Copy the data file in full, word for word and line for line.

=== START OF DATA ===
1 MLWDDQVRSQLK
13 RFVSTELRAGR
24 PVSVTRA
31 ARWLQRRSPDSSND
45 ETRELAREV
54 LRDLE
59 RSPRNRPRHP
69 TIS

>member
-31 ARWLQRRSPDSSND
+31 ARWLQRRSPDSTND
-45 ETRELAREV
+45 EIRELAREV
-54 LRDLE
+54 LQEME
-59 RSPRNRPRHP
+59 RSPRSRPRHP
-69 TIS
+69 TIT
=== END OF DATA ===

1 MLWDDQVRSQLK
13 RFVSTELRAGR
24 PVSVTRA
31 ARWLQRRSPDSSND
45 ETRELAREV
54 LRDLE
59 RSPRNRPRHP
69 TIS

>member
-31 ARWLQRRSPDSSND
+31 ARWLQRRSPDSTND
-45 ETRELAREV
+45 EIRELAREV
-54 LRDLE
+54 LQEME
-59 RSPRNRPRHP
+59 RSPRSRPRHP
-69 TIS
+69 TIT